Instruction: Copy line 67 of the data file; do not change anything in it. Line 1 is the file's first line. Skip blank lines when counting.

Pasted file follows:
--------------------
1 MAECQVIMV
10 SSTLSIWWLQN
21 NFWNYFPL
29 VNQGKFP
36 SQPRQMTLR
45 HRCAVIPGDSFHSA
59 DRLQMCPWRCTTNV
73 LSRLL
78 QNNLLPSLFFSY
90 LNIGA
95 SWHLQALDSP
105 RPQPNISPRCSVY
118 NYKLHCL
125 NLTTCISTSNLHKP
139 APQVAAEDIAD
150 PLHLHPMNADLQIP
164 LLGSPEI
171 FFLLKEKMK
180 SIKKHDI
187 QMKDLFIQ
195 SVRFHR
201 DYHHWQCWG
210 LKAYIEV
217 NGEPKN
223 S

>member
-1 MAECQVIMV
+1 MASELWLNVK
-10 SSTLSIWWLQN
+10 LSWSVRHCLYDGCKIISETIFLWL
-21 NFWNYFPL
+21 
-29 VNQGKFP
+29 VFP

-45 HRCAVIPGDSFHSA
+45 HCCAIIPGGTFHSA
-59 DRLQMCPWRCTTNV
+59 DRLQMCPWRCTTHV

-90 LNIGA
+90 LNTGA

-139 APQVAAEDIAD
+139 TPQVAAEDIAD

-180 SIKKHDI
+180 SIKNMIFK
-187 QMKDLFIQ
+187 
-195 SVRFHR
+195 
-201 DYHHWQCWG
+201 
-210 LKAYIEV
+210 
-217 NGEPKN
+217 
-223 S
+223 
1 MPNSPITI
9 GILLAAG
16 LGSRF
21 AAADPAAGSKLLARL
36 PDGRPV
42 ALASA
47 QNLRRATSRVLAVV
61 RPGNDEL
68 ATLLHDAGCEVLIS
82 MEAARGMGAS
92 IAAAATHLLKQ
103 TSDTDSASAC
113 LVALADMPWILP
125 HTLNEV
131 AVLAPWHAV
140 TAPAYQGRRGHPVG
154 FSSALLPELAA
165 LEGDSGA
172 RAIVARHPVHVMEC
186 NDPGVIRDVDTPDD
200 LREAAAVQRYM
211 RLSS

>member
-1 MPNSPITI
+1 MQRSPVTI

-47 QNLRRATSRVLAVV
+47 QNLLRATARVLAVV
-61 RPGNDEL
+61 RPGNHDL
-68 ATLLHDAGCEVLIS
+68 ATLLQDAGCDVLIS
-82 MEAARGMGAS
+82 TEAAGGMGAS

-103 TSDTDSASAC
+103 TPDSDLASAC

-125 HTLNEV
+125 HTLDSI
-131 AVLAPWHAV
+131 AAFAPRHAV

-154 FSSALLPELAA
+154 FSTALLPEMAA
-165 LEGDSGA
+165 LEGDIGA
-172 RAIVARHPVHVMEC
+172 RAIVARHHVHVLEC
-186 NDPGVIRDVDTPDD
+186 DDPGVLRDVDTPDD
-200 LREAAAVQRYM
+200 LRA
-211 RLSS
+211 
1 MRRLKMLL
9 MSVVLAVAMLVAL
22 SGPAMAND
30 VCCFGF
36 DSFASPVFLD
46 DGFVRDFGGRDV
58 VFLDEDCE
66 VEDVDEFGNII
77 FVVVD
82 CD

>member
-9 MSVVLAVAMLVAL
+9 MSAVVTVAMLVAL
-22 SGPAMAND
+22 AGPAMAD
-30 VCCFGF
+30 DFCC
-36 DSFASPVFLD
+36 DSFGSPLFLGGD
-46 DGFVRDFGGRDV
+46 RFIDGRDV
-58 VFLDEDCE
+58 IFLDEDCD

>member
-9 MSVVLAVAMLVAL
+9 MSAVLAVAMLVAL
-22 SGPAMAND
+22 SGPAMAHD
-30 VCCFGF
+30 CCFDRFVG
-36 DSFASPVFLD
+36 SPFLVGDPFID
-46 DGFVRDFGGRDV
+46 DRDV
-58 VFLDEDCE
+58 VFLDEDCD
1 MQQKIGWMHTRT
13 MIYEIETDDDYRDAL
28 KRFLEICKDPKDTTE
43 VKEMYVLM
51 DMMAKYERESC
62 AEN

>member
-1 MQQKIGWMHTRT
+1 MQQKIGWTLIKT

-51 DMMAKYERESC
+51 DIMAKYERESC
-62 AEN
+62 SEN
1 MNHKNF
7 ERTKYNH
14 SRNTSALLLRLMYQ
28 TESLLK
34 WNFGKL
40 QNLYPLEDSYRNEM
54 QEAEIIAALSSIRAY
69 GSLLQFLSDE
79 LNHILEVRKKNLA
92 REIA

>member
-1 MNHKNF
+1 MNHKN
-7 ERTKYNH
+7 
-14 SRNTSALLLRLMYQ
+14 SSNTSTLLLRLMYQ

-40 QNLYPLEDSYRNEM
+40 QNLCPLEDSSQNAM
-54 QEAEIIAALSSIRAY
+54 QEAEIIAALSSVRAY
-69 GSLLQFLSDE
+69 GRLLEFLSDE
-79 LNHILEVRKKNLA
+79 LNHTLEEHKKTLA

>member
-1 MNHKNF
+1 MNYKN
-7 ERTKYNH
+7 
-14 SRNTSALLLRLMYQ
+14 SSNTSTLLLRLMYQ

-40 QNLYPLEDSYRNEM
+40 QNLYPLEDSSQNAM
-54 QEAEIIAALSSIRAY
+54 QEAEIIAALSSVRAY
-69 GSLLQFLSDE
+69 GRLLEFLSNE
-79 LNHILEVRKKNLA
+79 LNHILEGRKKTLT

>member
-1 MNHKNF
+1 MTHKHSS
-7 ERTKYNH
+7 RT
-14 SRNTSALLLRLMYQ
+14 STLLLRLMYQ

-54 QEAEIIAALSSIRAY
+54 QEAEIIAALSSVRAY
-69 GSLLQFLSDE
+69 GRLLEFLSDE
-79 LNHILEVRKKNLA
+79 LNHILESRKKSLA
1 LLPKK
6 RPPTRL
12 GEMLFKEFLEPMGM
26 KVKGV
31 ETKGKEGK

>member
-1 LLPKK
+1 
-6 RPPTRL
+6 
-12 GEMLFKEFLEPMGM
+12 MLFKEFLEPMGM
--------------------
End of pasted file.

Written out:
92 IAAAATHLLKQ